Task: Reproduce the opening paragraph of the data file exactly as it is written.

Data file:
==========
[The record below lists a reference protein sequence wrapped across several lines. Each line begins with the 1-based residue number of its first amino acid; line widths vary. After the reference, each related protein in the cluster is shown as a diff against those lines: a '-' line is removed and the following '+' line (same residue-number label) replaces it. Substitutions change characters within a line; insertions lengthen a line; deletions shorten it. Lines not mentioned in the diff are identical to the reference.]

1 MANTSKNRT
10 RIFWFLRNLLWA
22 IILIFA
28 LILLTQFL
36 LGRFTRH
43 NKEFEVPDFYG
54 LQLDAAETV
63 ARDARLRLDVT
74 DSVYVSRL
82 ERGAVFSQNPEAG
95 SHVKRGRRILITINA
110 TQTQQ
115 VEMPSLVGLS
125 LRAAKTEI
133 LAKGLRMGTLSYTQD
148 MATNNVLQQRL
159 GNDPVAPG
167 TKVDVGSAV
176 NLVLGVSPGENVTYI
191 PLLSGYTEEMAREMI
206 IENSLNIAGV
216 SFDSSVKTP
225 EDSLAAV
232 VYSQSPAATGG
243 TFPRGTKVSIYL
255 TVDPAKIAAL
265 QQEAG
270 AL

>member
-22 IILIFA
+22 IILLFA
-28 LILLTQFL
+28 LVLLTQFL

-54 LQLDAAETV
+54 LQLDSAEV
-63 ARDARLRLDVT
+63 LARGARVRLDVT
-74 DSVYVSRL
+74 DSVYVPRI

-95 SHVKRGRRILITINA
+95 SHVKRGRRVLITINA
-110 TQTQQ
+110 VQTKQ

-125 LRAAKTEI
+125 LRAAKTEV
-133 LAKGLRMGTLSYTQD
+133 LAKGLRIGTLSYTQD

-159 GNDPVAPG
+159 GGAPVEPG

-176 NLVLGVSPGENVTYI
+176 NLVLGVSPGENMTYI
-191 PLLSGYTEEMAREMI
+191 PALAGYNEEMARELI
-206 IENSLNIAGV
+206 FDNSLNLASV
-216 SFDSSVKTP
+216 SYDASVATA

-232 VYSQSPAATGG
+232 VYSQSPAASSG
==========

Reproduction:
[The record below lists a reference protein sequence wrapped across several lines. Each line begins with the 1-based residue number of its first amino acid; line widths vary. After the reference, each related protein in the cluster is shown as a diff against those lines: a '-' line is removed and the following '+' line (same residue-number label) replaces it. Substitutions change characters within a line; insertions lengthen a line; deletions shorten it. Lines not mentioned in the diff are identical to the reference.]